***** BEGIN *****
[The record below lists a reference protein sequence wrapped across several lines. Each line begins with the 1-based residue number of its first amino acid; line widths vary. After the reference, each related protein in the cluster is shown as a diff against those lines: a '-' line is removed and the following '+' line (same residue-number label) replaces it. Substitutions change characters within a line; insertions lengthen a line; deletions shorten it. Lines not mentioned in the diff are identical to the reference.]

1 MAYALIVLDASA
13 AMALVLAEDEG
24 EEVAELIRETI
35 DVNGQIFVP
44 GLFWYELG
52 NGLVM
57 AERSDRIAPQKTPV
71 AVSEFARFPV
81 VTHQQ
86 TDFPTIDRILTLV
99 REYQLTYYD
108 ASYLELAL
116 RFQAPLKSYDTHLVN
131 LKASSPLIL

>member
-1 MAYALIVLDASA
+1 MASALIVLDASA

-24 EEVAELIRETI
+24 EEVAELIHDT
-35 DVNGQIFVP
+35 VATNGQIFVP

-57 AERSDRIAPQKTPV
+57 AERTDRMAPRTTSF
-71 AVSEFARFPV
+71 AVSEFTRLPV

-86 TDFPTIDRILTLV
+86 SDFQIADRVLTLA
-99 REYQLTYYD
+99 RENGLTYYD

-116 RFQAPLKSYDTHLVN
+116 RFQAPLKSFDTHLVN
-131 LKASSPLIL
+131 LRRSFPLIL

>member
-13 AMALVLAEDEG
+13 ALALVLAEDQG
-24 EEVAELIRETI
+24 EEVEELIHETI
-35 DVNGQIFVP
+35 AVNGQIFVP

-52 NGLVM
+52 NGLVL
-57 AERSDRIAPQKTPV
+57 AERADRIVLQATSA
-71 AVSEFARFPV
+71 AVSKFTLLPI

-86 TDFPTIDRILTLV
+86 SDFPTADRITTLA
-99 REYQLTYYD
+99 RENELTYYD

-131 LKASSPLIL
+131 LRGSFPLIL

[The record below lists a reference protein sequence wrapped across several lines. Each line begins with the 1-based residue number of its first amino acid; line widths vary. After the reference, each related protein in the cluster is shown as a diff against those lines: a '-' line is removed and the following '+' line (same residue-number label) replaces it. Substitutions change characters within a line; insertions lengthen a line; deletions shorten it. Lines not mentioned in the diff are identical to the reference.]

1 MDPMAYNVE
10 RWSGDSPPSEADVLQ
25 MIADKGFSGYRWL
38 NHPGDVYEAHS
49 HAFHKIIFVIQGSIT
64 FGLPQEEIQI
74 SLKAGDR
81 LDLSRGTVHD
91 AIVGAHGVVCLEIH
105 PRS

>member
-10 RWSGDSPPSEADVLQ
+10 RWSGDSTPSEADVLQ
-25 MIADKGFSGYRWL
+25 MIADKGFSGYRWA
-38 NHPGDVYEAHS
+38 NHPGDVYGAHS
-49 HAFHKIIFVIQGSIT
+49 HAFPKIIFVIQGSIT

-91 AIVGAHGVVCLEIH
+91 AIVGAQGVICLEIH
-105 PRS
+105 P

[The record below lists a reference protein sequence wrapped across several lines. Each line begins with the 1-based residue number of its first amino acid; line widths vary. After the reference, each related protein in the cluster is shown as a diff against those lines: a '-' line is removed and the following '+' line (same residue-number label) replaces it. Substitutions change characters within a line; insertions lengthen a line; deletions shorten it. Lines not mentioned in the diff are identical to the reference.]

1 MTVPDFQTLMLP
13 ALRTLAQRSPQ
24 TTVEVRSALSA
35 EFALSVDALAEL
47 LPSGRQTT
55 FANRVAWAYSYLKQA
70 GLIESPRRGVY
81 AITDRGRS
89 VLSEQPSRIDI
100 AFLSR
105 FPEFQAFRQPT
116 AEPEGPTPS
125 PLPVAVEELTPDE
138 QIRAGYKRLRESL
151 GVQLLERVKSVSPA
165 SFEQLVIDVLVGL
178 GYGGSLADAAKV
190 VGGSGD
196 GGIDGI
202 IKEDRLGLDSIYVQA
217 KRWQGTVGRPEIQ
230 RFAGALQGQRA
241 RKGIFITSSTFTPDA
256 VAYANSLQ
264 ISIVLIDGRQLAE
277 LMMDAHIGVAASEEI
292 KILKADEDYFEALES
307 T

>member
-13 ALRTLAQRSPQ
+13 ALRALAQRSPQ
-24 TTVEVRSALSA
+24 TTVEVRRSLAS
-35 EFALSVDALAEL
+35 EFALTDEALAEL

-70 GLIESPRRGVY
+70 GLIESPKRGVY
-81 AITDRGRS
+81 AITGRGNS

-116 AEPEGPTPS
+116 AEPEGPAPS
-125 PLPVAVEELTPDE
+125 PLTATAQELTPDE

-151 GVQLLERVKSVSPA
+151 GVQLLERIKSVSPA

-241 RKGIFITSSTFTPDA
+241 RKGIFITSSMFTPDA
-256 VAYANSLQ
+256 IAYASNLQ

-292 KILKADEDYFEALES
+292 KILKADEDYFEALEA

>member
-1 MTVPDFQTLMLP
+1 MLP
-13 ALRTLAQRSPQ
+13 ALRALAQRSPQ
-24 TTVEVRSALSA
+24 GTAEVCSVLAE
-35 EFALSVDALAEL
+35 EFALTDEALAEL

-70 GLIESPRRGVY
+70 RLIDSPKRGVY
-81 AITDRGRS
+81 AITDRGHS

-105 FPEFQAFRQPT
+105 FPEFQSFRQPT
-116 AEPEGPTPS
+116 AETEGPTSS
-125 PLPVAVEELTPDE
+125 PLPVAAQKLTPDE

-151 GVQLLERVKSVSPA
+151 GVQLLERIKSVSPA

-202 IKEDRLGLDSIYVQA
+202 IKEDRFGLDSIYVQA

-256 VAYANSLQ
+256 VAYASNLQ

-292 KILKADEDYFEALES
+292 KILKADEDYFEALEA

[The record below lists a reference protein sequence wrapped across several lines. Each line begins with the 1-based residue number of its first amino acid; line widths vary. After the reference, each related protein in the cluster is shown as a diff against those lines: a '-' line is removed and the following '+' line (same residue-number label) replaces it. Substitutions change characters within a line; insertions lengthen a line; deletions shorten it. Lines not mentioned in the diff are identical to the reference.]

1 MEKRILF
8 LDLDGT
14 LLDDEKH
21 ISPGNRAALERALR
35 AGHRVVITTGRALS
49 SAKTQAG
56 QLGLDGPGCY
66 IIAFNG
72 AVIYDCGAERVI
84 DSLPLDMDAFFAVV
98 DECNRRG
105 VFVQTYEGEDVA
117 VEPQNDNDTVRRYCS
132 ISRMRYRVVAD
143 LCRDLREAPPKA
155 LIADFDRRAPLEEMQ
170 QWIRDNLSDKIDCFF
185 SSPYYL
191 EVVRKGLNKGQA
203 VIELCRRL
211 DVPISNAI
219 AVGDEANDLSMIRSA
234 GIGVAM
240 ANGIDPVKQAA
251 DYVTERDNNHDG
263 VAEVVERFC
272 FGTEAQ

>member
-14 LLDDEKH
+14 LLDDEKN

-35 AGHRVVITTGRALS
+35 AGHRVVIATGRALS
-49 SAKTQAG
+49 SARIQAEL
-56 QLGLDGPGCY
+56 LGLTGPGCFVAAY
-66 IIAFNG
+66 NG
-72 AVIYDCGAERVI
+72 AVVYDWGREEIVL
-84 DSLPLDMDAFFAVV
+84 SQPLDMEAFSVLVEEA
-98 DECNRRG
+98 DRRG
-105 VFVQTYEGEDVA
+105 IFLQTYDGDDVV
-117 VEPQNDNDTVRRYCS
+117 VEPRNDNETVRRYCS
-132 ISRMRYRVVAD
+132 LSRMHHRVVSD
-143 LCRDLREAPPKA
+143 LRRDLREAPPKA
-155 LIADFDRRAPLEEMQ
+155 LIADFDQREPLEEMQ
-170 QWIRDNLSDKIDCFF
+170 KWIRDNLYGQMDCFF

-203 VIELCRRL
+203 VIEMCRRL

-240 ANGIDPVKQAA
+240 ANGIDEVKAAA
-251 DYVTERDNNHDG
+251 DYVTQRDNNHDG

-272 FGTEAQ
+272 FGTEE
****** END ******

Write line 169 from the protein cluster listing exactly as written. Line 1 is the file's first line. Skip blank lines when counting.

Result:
105 VFVQTYEGEDVA